Rewind Broke ENTIRELY! SERVER RETURNED STATUS CODE 500!


#1

Glitch returns a 500 status code when we tried to load rewind. We have not touched rewind in any way.

Project name: Zettabyte

HELP!!!


#2

Hey @efewqefwfd, I’m sorry for the bother. When I look at your project and open the Rewind pane this morning I’m not seeing any problems; are you still seeing this issue?


#3

It is fixed, thank you.


#4

Although, all of the rewind progress is gone :frowning:


#5

I’m not sure what you mean by

When I open Rewind there I see history. A lot of it looks like small recurring edits of a couple of json files that are probably being updated by the server, but there are other edits visible from a few days back. You can get rid of the recurring edits by adding those json files to a gitignore file, if you’re interested.


#6

We wanted progress from a few days ago but all progress is gone from back to when rewind broke.


#7

Ah, that’s because Rewind only shows the most recent 100 commits (another reason to gitignore the recurringly-edited files).

To roll back to a commit earlier than that you’ll need to use some git commands in your project’s console:

  1. git log --pretty --decorate which will show the history of your project’s changes along with what files were edited with each commit.
  2. For each commit you’ll see something that looks like this:
  3. Find the commit that you want to revert back to. You can use the commit id (generally the first 7 or 8 digits is enough, so for the commit shown above you could use “6422015”) and the git diff command (so, in this case, git diff 6422015) to get a comparison of the differences between the current code and the commit you’re looking at to make sure you’ve got the right one.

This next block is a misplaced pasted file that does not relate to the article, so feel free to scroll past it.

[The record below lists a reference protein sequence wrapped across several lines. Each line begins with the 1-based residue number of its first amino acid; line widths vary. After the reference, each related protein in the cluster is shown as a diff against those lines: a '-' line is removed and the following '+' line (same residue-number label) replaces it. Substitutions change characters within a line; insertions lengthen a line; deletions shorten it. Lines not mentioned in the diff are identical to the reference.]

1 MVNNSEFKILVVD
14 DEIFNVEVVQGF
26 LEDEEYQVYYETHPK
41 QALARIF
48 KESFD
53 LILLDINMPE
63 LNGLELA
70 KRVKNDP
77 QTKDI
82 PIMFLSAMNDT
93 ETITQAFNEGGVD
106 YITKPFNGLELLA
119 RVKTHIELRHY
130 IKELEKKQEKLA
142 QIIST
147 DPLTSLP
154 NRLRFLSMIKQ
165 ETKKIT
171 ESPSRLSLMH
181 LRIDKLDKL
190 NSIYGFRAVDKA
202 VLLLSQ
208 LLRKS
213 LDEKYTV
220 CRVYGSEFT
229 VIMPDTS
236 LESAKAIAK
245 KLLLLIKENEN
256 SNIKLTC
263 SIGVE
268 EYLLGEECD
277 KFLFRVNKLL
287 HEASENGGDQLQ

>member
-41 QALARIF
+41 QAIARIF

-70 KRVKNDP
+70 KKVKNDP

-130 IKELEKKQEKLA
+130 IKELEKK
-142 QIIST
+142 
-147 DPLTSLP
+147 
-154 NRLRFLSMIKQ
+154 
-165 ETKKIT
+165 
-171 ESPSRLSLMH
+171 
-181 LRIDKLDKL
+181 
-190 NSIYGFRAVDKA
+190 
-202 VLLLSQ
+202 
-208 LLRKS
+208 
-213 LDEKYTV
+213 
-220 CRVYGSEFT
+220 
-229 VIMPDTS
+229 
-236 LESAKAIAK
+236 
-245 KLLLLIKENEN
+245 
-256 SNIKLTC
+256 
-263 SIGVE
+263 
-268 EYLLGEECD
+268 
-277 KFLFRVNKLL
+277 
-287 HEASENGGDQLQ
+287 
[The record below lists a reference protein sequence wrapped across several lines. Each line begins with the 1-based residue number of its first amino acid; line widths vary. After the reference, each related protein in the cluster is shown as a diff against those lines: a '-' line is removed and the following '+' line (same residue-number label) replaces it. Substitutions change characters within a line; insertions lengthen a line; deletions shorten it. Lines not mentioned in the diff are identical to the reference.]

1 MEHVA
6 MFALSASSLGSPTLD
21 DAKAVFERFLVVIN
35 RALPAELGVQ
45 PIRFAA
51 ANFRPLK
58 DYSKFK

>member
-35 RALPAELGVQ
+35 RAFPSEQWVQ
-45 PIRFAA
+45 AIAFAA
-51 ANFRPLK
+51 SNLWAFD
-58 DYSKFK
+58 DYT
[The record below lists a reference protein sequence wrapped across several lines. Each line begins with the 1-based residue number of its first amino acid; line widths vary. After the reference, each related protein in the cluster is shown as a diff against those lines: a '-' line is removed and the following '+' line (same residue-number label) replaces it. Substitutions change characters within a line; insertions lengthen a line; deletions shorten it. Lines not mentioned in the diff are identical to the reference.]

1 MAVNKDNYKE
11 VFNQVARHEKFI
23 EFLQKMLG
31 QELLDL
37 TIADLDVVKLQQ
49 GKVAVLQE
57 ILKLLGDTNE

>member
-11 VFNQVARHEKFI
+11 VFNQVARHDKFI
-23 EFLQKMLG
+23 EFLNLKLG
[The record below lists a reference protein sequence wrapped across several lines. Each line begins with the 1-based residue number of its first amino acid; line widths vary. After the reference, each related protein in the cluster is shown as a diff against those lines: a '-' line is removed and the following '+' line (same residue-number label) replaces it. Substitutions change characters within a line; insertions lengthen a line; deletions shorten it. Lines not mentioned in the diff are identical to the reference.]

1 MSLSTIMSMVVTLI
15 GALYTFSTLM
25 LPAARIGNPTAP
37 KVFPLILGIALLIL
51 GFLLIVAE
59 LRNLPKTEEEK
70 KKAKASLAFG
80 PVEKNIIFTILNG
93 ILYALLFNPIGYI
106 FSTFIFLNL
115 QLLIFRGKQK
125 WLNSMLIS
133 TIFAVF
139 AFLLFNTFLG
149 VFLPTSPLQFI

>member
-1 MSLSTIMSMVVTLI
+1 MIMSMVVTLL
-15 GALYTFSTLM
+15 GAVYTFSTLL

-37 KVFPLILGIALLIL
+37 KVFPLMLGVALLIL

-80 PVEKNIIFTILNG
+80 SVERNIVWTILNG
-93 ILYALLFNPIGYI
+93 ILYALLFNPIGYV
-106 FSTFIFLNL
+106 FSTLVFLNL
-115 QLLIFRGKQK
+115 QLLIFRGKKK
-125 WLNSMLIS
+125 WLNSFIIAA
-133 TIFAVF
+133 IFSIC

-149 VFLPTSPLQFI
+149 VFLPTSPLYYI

4. Once you’ve got the point you want to revert to selected, use git reset {id} --hard (In this example, git diff 6422015 --hard) to reset your git repo to the correct spot. You can use git log --pretty --decorate again to verify that you’re where you want to be.
  5. Use the refresh command to update your editor’s files with the new reverted state of your project.

When you’re running the git commands in the console you’re in a sort of git user interface, which is identified by the fact that the last line in your console will just have “:” on it, indicating that git is awaiting your next instruction. Use the space bar to list more commits (or more lines in the comparison) and “q” to exit the command so you can move on to the next step.

Hope this helps!